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|Elevation||160 m (520 ft)|
|Location||Bhuj, Kutch district, Gujarat, India|
Legend of BhujangaEdit
According to the legend, Kutch was ruled by the Nāga chieftains in past. Sagai, a queen of Sheshapattana, allied with Bheria Kumar and rose up against Bhujanga, the last chieftain of Naga. After the battle, Bheria was defeated and Sagai committed sati. The hill where he lived later came to known as Bhujia Hill in Kutch and the town at the foothill as Bhuj. Bhujang was later worshiped by the people as snake god, Bhujanga, and a temple was constructed in his reverence.
The hill is 160 metre high at one end.
Bhujia Fort was constructed for the defense of the city by Jadeja Chiefs. Rao Godji I started the construction in 1715 which ended during the rule of Deshalji I in 1741. The fort has seen six major battles.
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At one corner of the fort is a small square tower dedicated to 'Bhujang Nag' (snake god), who in folklore is said to have been the brother of 'Sheshnag' - Lord of the nether world ('Patal'). It is said He came from Than of Kathiawar and freed Kachchh from the oppression of demons known as 'daityas' and 'rakshasas'.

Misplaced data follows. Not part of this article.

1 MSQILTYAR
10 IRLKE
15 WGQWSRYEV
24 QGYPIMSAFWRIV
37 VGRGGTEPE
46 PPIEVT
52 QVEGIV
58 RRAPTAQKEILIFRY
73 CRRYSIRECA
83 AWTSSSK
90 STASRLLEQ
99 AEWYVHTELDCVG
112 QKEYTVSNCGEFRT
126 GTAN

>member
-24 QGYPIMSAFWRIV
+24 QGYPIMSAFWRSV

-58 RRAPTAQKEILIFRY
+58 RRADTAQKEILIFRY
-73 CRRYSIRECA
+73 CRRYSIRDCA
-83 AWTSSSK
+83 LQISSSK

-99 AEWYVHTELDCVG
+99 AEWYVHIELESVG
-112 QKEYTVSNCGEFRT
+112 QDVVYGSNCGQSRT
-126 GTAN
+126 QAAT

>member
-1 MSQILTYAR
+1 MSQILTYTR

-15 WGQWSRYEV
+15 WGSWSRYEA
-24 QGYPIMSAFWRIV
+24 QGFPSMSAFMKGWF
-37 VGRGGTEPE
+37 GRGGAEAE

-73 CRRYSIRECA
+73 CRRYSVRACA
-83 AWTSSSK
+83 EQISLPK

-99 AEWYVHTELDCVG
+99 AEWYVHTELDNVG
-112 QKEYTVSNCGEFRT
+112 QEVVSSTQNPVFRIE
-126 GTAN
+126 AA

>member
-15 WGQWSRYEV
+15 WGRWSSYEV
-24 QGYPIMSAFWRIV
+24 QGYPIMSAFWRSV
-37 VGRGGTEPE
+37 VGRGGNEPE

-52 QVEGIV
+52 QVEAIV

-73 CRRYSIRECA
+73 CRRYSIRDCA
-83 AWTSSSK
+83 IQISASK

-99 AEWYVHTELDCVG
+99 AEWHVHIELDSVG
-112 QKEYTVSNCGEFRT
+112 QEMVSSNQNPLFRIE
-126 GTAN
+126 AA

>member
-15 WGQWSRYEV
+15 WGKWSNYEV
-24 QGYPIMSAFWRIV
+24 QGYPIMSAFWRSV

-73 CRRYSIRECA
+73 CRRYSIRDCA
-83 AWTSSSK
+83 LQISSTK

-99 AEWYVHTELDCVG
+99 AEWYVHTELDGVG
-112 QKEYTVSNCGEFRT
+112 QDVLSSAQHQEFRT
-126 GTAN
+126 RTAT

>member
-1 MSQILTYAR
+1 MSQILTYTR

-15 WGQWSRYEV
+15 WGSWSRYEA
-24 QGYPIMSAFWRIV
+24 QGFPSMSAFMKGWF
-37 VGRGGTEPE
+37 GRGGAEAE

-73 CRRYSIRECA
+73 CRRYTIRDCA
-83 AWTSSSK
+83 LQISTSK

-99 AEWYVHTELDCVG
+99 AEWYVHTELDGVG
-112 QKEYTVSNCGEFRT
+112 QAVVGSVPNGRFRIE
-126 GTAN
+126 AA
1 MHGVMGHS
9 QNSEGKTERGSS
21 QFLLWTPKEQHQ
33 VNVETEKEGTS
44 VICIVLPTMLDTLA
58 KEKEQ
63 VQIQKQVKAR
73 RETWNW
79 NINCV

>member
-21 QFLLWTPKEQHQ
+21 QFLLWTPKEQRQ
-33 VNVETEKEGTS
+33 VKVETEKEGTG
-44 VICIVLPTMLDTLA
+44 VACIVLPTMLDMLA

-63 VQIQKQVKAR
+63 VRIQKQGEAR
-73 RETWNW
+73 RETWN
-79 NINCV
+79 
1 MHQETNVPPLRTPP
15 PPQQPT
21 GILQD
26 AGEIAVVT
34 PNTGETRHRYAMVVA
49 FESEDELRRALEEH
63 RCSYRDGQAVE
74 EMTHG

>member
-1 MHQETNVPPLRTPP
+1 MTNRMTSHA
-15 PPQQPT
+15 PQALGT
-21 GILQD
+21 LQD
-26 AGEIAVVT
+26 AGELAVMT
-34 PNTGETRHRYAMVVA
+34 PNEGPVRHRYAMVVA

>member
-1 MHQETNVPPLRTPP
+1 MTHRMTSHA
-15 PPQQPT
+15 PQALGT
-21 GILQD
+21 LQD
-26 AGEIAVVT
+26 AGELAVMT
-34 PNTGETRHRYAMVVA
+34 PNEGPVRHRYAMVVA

The Snake Temple was also built at the time of the fortification of the hill during Deshalji I's reign (1718–1740). In a battle that was won with help of Naga Sadhus, who worship the Snake god, by Deshalji, the ruler of Kutch, also built a Chhatri over the temple in 1723. To commemorate this event, ever since, an annual fair is held on the fort-hill on the Nag Panchami day in Shraavana month in the Hindu calendar.
Smritivan, a memorial park and museum dedicated to victims of the 2001 Gujarat earthquake was built atop the hill. More than 13000 trees dedicated to each victim were planted in the garden and 50 small water reservoirs were created on the hill.
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